Deviated Septum


A deviated septum is a condition in which the thin wall between the nasal passages is off-center, making one nasal passage narrower than the other. A severe deviated septum can cause difficulty breathing and lead to crusting or bleeding.

Symptoms of a Deviated Septum

A deviated septum may lead to the following symptoms:

  • Difficulty breathing through the nostril or nostrils, especially during a cold or allergy
  • Nosebleed
  • Facial pain in which surfaces within the nose touch and cause pressure
  • Noisy breathing during sleep
  • Awareness of the nasal cycle, which is when the nose alternates between being obstructed on one side to the other
  • Preferring to sleep on a particular side to optimize breathing through the nose at night

A severely deviated nasal septum can lead to dry mouth (as a result of chronic mouth breathing), a feeling of pressure or congestion in the nasal passages, and disturbed sleep caused by difficulty breathing through the nose at night.


Causes of a Deviated Septum

The causes of a deviated septum may include:

  • Fetal development
  • Injury to the nose as a result of childbirth or trauma during contact sports, rough play or car accidents
  • Normal aging process
  • Swelling and irritation of the nasal cavities (rhinitis)
  • Sinus cavities (rhinosinusitis)

When to Consult a Doctor

Patients experiencing frequent nosebleeds and recurring sinus infections should schedule an appointment with their physician to determine if a deviated septum may be causing the symptoms.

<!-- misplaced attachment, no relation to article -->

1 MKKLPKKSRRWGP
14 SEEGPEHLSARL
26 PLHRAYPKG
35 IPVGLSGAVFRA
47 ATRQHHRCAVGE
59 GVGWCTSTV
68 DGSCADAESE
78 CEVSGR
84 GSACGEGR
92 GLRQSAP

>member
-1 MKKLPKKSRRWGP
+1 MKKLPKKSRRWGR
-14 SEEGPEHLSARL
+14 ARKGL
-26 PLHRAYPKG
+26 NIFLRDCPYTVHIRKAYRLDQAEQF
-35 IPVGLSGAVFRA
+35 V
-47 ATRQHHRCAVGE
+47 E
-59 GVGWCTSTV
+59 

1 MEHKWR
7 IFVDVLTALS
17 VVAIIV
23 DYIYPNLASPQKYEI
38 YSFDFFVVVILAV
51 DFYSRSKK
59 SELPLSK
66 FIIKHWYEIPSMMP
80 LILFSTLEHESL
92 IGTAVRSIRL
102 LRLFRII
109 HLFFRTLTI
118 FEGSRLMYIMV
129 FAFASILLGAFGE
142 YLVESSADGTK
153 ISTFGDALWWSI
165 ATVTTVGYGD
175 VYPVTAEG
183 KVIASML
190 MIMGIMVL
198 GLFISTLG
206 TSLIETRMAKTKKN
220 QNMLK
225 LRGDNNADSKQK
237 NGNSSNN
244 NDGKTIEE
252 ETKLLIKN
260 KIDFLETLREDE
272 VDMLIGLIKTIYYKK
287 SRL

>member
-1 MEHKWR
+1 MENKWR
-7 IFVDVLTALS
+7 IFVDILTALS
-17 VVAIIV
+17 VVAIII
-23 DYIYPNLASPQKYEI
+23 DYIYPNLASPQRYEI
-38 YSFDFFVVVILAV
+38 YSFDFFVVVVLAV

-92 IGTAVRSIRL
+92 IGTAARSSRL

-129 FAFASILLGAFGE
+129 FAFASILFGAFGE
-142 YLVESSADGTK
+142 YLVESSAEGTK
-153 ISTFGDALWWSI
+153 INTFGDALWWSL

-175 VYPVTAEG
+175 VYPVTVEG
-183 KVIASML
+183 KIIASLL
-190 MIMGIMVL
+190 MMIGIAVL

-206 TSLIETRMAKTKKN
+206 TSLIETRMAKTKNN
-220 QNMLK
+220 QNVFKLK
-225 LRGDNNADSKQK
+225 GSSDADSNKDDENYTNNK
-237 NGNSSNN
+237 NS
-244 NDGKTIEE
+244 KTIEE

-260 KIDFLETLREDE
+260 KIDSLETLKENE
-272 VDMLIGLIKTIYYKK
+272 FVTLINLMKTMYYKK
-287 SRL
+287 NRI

Diagnosing a Deviated Septum

During an initial visit, the physician will ask about symptoms and examine the nose using a bright light and an instrument designed to spread open the nostrils. The physician may use a long tube-shaped scope with a bright light at the tip to inspect the nose further back. Another option is to examine the nasal tissues before and after applying a decongestant spray.

During the visit, the physician may ask the following questions:

  • How long have you had nasal obstruction?
  • Have you experienced any trauma to the nose?
  • Do you have allergies affecting the nose?
  • Do you have nosebleeds?
  • Do you take any medications to help you breathe?
  • Do you use a decongestant and if yes, does it help?
  • Is your nasal obstruction worse when you are lying down?
  • Have you had any nasal surgery?

Treatment Options

The symptoms of a deviated septum may treated with:

  • Decongestants, to reduce nasal tissue swelling and help keep the airways open.
  • Antihistamines, to help prevent allergy symptoms, such as a stuffy or runny nose.
  • Nasal steroid sprays, to reduce swelling in the nasal passage and support drainage.

A deviated septum will typically require a surgery called septoplasty. During the procedure, the nasal septum is straightened and repositioned in the center of the nose. Septoplasty may resolve nasal obstruction, but other nasal or sinus conditions affecting the tissue lining of the nose will not be resolved with surgery.

A rhinoplasty, a procedure done to reshape the nose, may also be necessary to modify the bone and cartilage of the nose and adjust its shape or size or both.